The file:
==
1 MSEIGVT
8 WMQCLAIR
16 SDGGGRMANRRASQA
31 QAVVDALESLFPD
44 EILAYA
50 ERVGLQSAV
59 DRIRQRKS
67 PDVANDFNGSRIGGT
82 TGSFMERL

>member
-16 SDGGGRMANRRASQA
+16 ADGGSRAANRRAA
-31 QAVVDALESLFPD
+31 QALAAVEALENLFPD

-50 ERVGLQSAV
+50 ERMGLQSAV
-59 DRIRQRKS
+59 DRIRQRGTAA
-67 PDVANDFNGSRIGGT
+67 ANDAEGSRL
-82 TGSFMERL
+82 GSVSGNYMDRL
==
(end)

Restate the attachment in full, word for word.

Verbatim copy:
1 MSEIGVT
8 WMQCLAIR
16 SDGGGRMANRRASQA
31 QAVVDALESLFPD
44 EILAYA
50 ERVGLQSAV
59 DRIRQRKS
67 PDVANDFNGSRIGGT
82 TGSFMERL

>member
-16 SDGGGRMANRRASQA
+16 ADGGSRAANRRAA
-31 QAVVDALESLFPD
+31 QALAAVEALENLFPD

-50 ERVGLQSAV
+50 ERMGLQSAV
-59 DRIRQRKS
+59 DRIRQRGTAA
-67 PDVANDFNGSRIGGT
+67 ANDAEGSRL
-82 TGSFMERL
+82 GSVSGNYMDRL